A boat used by reef restoration volunteers was damaged Tuesday morning when rough weather conditions caused it to break from its moorings and land on the ironshore.
The vessel, called the Honey Badger, is used by volunteers with the Magic Reef Recovery project who have been working to restore a large patch of reef that was destroyed by a cruise ship anchor in August 2014.
Anticipating the rough weather, volunteer Joe Avary was headed to move the boat out of the way when he received word that it had already capsized. More waves righted the boat, taking it onto the ironshore in front of Don Foster’s Dive.
“One of the good things that saved this from being worse was that the anchor had fallen off the boat when she capsized, and the anchor caught onto the ground and kept the boat from going any further,” Mr. Avary said.
“We’re really lucky that we had a boat in one piece,” he added.
The Magic Reef Recovery volunteers bought the boat with cash from a fundraiser and a $100,000 donation from Carnival Cruise Lines, which owns the Carnival Magic cruise ship that dropped its anchor and chain at the site. The Honey Badger has been in operation since June last year.
Moxam Industries supplied a crane to help reef volunteers hoist the boat into the air and onto a trailer so it could be taken away for repairs.
Mr. Avary said it is “a major setback” to the recovery effort, but that the project has overcome many challenges in the past, from rising sea temperatures, to finding volunteers.
Volunteers had thought they would be close to finishing the restoration process by the end of 2015, but as water temperatures rose and corals were bleached, the group decided not to stress the corals any more.
But Mr. Avary said volunteers are getting close to a point where they can shift their focus to monitoring the reef’s progress.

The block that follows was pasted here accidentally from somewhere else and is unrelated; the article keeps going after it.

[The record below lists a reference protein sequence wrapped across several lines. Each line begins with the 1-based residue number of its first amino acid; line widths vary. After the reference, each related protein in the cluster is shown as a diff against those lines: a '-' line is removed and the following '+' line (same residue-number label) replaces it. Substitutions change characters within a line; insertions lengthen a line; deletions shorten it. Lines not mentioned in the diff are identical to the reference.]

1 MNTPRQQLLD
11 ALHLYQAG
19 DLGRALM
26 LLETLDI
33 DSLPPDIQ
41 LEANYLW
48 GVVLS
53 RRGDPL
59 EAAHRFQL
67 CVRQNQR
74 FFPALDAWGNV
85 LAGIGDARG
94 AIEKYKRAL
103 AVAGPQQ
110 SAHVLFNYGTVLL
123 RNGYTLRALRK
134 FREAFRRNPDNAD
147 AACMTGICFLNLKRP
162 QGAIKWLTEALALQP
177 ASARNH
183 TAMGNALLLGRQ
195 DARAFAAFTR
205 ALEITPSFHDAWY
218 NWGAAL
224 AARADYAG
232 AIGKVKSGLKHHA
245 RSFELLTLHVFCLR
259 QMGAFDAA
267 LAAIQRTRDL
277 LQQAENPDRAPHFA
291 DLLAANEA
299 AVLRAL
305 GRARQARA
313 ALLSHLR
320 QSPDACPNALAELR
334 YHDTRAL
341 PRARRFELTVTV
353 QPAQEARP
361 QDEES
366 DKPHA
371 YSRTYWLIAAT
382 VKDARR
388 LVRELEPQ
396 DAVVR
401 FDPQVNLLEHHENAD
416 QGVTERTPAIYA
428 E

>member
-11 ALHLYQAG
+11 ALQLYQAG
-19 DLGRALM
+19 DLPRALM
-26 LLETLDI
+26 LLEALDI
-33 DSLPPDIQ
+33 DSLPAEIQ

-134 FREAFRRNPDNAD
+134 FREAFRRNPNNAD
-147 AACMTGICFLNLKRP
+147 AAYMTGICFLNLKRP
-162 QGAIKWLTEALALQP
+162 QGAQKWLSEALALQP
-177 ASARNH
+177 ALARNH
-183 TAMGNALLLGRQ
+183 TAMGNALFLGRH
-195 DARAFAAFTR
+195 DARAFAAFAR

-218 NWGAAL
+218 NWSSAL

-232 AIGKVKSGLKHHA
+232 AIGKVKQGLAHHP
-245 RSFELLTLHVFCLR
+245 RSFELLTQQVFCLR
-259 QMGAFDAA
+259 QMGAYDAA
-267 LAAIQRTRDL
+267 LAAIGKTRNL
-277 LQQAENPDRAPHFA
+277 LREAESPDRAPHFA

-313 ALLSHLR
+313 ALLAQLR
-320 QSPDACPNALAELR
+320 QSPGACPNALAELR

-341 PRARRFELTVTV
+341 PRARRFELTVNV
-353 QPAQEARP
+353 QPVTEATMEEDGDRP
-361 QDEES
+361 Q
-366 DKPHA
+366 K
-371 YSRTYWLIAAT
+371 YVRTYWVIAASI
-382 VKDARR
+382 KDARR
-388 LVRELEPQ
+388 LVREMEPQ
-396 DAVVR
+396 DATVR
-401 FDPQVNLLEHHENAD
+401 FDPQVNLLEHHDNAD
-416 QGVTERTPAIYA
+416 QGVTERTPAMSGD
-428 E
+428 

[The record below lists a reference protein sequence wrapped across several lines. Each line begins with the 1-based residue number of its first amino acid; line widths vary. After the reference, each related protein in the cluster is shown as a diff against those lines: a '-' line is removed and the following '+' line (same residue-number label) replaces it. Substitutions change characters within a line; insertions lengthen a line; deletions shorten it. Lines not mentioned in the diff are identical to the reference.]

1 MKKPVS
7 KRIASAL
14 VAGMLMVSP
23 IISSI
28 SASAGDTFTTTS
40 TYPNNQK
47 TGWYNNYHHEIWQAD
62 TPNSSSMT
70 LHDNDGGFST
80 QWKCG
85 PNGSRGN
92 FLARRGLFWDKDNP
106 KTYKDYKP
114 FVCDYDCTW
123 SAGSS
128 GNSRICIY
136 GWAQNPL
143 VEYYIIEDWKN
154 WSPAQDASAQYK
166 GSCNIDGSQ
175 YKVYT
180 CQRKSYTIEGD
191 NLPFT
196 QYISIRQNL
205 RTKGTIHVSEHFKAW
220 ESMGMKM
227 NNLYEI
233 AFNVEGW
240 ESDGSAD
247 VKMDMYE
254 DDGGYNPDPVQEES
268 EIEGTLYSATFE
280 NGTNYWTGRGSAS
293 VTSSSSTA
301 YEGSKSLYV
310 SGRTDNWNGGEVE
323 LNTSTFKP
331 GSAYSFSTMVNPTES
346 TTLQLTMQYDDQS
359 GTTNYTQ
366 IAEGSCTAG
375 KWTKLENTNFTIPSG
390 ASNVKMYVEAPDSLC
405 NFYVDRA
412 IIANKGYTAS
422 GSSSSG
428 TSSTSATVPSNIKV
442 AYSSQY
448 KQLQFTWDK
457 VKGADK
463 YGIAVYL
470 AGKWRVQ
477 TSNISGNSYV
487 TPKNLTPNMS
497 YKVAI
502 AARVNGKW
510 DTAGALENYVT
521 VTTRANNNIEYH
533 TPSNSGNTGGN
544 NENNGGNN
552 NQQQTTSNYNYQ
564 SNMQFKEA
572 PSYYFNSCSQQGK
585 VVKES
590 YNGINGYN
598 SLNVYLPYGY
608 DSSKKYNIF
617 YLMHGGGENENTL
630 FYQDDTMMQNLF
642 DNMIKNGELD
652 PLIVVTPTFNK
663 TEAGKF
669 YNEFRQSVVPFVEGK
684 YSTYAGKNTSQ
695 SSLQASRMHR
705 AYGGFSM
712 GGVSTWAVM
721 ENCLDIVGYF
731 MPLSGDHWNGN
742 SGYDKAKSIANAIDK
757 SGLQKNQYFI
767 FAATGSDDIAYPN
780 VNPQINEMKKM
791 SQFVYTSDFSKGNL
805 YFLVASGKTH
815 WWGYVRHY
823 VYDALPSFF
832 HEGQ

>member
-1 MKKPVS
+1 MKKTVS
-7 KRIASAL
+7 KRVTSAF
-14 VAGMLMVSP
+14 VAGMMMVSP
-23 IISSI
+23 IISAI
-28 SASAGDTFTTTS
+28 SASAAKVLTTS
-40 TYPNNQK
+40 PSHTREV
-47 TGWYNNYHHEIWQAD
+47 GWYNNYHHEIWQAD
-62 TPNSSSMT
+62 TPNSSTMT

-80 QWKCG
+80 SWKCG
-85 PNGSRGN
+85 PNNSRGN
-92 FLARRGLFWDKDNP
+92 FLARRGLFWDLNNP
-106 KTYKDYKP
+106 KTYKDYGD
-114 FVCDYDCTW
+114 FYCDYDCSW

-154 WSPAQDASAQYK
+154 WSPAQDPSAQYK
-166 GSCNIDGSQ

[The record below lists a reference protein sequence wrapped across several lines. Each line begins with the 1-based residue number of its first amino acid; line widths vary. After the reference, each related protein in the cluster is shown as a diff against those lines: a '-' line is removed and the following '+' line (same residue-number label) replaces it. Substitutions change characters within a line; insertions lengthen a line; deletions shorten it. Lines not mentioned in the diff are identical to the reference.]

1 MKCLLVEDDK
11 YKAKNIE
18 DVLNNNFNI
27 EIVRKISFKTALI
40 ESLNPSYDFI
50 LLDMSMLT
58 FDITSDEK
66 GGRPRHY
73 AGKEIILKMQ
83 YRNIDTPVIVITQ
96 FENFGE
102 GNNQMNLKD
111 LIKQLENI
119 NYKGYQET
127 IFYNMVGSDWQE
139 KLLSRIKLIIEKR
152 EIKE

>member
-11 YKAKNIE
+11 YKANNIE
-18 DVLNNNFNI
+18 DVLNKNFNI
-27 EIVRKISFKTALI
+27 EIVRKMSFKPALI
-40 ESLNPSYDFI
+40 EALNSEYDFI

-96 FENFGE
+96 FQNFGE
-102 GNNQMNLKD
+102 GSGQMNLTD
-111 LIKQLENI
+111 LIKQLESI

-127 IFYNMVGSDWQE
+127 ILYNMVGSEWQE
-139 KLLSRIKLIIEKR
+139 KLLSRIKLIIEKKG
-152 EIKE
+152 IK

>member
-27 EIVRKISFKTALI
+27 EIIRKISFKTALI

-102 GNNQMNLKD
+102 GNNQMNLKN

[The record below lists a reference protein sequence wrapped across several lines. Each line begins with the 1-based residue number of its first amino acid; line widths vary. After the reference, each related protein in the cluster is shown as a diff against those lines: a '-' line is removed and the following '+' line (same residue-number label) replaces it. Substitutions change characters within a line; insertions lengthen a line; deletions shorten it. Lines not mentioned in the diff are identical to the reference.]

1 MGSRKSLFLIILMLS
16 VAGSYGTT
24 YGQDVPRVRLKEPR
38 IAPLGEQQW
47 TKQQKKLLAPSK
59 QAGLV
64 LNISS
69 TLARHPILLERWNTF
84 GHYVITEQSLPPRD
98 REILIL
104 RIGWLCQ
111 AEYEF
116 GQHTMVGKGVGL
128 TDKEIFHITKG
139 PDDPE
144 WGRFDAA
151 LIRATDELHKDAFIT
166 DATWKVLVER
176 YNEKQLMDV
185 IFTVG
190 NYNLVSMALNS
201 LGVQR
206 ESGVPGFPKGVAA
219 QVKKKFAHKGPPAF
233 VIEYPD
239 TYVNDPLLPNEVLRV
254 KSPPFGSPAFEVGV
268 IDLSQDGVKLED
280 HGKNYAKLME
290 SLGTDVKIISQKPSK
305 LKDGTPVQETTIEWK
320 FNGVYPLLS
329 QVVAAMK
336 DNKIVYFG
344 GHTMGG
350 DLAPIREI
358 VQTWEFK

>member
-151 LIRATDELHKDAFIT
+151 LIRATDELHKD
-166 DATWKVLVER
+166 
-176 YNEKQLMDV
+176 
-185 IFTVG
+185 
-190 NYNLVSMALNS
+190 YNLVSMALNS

“We’re soldiering on, we’ll get the reef done,” he said.
Looking at the “bigger picture,” he said the storm was actually good for the reef by washing away damaging algae that was clogging the coral.
“When the water temperature gets high, algae starts to settle in on everything, so storms are really good for reef health,” Mr. Avary said.
The rough seas also affected cruise ships Tuesday. The three ships scheduled to come into George Town on Tuesday, Royal Caribbean’s Navigator of the Seas, Celebrity Cruises’ Celebrity Reflection and Pullmantur Cruise Ship Management’s Zenith did not moor due to the rough weather conditions.
Five cruise ships, carrying up to 13,703 passengers, and two cargo vessels, are scheduled to come into George Town harbour on Wednesday.
Cayman Islands National Weather Service meteorologist Allan Ebanks said water conditions should be better Wednesday, as the cold front that caused rough seas Tuesday has dissipated outwards. He forecast a north to northwest wind flow at 5 knots and wave heights of about 2 feet or less Wednesday. While there might still be some swells along the west coast Wednesday, making the seas around the dock area a bit bumpy, Mr. Ebanks said, he doesn’t “expect the seas to be rough.”